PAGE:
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EWING, ALEXANDER WRAY

Robert Wooster
Civil War Hospital
A Civil War Confederate Hospital. Image available on the Internet and included in accordance with Title 17 U.S.C. Section 107.

EWING, ALEXANDER WRAY (1809–1853). Alexander Wray Ewing, early Texas doctor, was born in 1809 in Londonderry, Ireland. He studied medicine at Trinity College, Dublin, and at the College of Surgeons in Edinburgh. He moved to Pennsylvania and in 1834 to Texas. He lived briefly at San Felipe and acquired a quarter league now in Fayette County in 1835. He was appointed surgeon general of the Texas army on April 6, 1836, and treated Sam Houston's wound at the battle of San Jacinto. Ewing incurred President David G. Burnet's wrath by accompanying the wounded Houston to Galveston. He was dismissed by Burnet but was soon reinstated. The Texas Congress blocked President Houston's move to keep Ewing as chief medical officer in 1837, and he was succeeded in this post by Ashbel Smith. Ewing moved to Houston, where he became first president of that city's Medical and Surgical Society in 1838. He also was a member of a "committee of arrangements" for the proposed Houston and Brazos Rail Road Company. By 1842 Ewing was again serving in the army. He was married three times within a period of ten years-to Mrs. Susan Henrietta Smiley Reid, who died in 1842, to Elizabeth Tompkins, and to Elizabeth Graham, who died in 1904. Ewing had at least two children, and by 1850 owned real property valued at $6,000. He was a Mason. He died on November 1, 1853.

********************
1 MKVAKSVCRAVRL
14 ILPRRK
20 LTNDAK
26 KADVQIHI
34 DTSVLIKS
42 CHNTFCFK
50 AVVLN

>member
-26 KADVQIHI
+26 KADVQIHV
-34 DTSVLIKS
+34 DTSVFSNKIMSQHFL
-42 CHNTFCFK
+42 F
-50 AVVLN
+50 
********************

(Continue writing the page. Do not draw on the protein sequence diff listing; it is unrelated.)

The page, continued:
BIBLIOGRAPHY: 

Sam Houston Dixon and Louis Wiltz Kemp, The Heroes of San Jacinto (Houston: Anson Jones, 1932). Pat Ireland Nixon, The Medical Story of Early Texas, 1528–1853 (Lancaster, Pennsylvania: Lupe Memorial Fund, 1946).

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Citation

The following, adapted from the Chicago Manual of Style, 15th edition, is the preferred citation for this article.

Handbook of Texas Online, Robert Wooster, "EWING, ALEXANDER WRAY," accessed December 11, 2019, http://www.tshaonline.org/handbook/online/articles/few01.

Uploaded on June 12, 2010. Modified on February 9, 2017. Published by the Texas State Historical Association.
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